Design Observational study involving geospatial analysis estimating population access to EMS and advanced-level hospital care. Setting Population access to advanced-level hospital care via road and air EMS across New Zealand. Participants New Zealand population usually resident within geographical census meshblocks. Primary and secondary outcome measures The proportion of the resident population with calculated EMS access to advanced-level hospital care within 60 min was examined by age, sex, ethnicity, level of deprivation and population density to identify disparities in geographical access.

Results An estimated 16% of the New Zealand population does not have timely EMS access to advanced-level hospital care via road or air. The 700 000 New Zealanders without timely access lived mostly in areas of low-moderate population density. Indigenous Māori, New Zealand European and older New Zealanders were less likely to have timely access.

Conclusions These findings suggest that in New Zealand, geographically marginalised groups which tend to be rural and remote communities with disproportionately more indigenous Māori and older adults have poorer EMS access to advanced-level hospitals. Addressing these inequities in rapid access to medical care may lead to improvements in survival that have been documented for people who experience medical or surgical emergencies.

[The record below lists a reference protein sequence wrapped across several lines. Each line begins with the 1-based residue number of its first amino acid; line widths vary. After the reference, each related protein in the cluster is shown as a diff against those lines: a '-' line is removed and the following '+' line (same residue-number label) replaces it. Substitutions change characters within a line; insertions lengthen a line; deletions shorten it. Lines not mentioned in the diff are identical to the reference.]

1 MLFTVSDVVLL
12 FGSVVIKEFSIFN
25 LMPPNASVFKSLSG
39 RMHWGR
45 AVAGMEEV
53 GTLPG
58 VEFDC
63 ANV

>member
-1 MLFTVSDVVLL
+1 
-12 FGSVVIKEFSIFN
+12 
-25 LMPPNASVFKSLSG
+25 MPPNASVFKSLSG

Edit; fixed link. Thanks to Linda Reynolds for pointing out!

Rural Generalist Workforce

Wednesday, September 25th, 2019 | Rory | No Comments

Rural Generalist Allied Health Workforce – turning lesser into more(er?)

George JE, Larmer PJ, Kayes N. Learning from those who have gone before: strengthening the rural allied health workforce in Aotearoa New Zealand. Rural and Remote Health 2019; 19: 4878. Open access


“This study sheds light on the current state of NZ’s rural allied health workforce. It highlights opportunities that have been missed for both the advancement of the current and future workforces. Rural practice for Allied Health Professionals (AHP)’s is commonly seen as being lesser; less to offer, less quality, and less access. For those AHP’s who do venture into rural areas, they find that healthcare looks different to urban environments. It has its own unique challenges, having to work across multiple specialist areas with fewer opportunities to put their knowledge into practice. Despite this, specialism and extension of scope is still seen as the pathway for career progression for most AH professions. This can be unattainable in the rural environment due to constrained resources, recruitment challenges, and small numbers requiring speciality input. A potential solution for this issue is the development of a rural generalist role and recognition of this as an advanced scope in its own right.”